The ultimate how-to guide for home-dying a rainbow mohawk

Guest post by Von

Remember Siobhán from Fran and Siobhán’s feminist, disability-friendly, colourful, vegan wedding? Well she now has an amazing rainbow mohawk, and she’s letting you in on how you can get this look yourself.

Rainbow (7 of 39)

I love experimenting with hair. From my teens I’ve generally had colour in it — starting with gentle rinses, up to bleached-bright shades, mohawks and shaven-headed designs. I’m currently studying for a professional degree, so I realized this summer before my final year might be a last chance to go wild for a while. Hence my rainbow mohawk.

Colour-wheelWith a helper, hair supplies, and an evening (it took us about four hours, including development time) you can become your own colour wheel.

Step 1Step one: Plan!
I used MSPaint but pens and paper would work too. It might seem silly if you have a clear vision in your head, but remember you need someone to help, so a visual communication of the plan could save tears later!

I planned diagonal stripes so multiple colours would be visible when down but make a complete rainbow when up. Red-spectrum went at the front of my face as it goes with my skin tone with a touch of violet at the front to tie it together.

Step 2
Step two: Gather supplies!

  • Most crucial – a willing helper. They don’t need artistic flair or hairdressing skill (although experience of hair-dying is useful) but you want precision. Thankfully I have that in my spouse, Fran.
  • Bleach. For vibrant colours you’ll likely need to lighten it but do a strand test to check your hair’s reaction. I’ve bulk-bought 40 volume developer for maximum lightening, but if you’re hitting up a shop go for hair lightener rather than a blonde hair dye. (Note: if you have hair dye in your hair already I’d recommend a colour stripper. I recently used Colour B4 which lifted out a permanent black dye — witchcraft I tell ye!)
  • Dye-suitable clothes for you both. Mine is a trusty stained hair-dying dressing gown.
  • Tint brushes
  • Hair grips and bobbles to separate and section
  • Decent gloves. Gloves that come with dyes often break leading to stained fingers.
  • A petroleum-jelly-type-product to minimize skin staining — I use Lush’s Ultrabalm.
  • A spritz bottle of water to re-dampen hair.
  • Cling film, to protect each section from other colours.
  • The fun bit: a rainbow of hair colours! My favourite brand is Stargazer and I went with Rouge (Red), Dawn (Orange), Yellow, African Green, Royal Blue, and Violet, mixing Royal Blue and Magenta to give me Indigo.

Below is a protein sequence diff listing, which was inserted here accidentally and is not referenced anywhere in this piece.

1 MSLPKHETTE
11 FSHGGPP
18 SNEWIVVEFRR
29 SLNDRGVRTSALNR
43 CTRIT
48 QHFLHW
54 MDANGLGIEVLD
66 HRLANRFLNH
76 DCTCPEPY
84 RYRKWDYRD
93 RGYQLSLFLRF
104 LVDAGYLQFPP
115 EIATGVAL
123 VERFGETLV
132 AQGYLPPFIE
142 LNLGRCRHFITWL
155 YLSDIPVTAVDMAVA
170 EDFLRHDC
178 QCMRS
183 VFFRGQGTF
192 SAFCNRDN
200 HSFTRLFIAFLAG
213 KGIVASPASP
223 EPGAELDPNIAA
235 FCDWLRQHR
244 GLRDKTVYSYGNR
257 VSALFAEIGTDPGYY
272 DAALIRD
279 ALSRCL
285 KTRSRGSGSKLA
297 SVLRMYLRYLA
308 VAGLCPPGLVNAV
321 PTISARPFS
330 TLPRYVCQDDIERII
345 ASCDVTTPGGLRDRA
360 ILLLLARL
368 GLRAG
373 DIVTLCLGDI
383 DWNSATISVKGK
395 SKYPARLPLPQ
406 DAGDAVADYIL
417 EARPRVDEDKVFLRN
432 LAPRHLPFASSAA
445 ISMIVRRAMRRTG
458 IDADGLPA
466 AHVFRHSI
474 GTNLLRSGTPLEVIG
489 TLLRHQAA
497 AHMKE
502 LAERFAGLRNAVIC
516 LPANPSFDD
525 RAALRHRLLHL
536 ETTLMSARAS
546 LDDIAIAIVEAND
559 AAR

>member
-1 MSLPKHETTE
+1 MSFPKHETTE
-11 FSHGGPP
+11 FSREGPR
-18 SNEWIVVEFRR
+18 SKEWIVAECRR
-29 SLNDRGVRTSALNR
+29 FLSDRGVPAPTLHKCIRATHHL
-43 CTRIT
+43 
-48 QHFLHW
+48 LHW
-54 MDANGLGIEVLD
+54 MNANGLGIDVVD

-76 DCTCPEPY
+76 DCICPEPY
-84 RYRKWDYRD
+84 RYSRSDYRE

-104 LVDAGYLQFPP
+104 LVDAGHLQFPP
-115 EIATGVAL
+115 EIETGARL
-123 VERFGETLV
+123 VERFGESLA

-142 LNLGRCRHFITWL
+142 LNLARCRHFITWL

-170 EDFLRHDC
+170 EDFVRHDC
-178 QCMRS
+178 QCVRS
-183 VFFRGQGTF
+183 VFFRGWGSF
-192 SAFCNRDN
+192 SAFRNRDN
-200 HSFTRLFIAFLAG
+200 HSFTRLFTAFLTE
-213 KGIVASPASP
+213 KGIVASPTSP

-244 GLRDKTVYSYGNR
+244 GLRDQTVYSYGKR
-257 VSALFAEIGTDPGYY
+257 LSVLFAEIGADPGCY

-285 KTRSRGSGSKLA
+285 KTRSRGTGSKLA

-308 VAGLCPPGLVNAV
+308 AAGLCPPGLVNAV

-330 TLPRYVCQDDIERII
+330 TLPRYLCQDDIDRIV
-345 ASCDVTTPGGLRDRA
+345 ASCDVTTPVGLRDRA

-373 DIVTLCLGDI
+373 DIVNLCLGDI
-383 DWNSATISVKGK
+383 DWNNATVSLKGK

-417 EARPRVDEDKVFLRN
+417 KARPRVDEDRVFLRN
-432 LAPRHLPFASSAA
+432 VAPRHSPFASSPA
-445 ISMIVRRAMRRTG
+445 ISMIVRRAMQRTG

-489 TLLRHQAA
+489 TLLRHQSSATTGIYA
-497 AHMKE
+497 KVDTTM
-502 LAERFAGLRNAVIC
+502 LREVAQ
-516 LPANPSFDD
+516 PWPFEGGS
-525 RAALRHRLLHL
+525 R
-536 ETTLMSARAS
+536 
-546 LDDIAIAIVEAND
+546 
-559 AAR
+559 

Step 3Step three: Bleach out!
Measure and mix as per instructions and slap it on the areas you want to lighten.

I find a wooden hair ornament handy as metal can interfere with the bleaching process. This is also your first look at my hair-dye dressing gown — glamorous, no?!

Watch your hair as it develops (in line with the results from your strand test, because you totally did one, right? Me too, every time, honest). And when it’s light, or when you’re approaching the upper limit of your development time, rinse it out.

I treat my hair mean, so I also give it a harsh shampoo leaving it mega bristly and dry, ready to soak up all of the conditioning semi-permanent dyes. DON’T CONDITION — you want the hair follicles open and receptive to colour.

Step 4aStep four: Preparation!
Slather your face, neck and ears in Ultrabalm or vaseline. This will look unflattering, but vibrant dye stains like a bitch so it’ll save you time exfoliating later.

Step 4bYour happy helper needs to section off your hair for dying. This is time consuming but the neater you section off now the better it’ll look, so it’s worth taking the time.

Secure each stripe with a hair bobble, tucking them in so they’re a protected from other colours and out of your way.

Step 5aStep five: FINALLY, COLOUR!
We started with yellow, as the lightest colour on the tint brush and gloves. Get the right section and then undo the hair bobble to coat that section of hair in your yellow dye. Pop a good blob on the tint brush, lift, separate and use fingers to make sure it’s evenly coated. Once it’s good and covered secure with hair grips and move onto the orange, then the red, then the violet section(s) covering them in dye in turn.

Clean the tint brush and gloves between sections if they have too much of the last dye on, although this order means that cross contamination isn’t a problem. After a few sections your hair is likely to be drier, so spritz to dampen as necessary.

Step 5b

Once a section is coloured wrap in a piece of cling film, to minimise colour mixing. Have some loo roll on hand to swipe off any excess in the wrong place as quickly as you can. We also dyed side of my shaved head in the red and violet dyes when they were on the tint brush.

Step 6Step six: MORE COLOURS!
As before, your hair will be drying so spritz if necessary. Switch gloves and tint brush for the green, blue and indigo sections; they’re in a different spectrum so you don’t want bits of orange interfering. Continue coating each section making sure all hair is covered and wrapping in cling film until….

Step 7Step seven: ALL THE COLOURS!
Let the dye do it’s magic. Try and be patient.

Step 8Step eight: Clean up!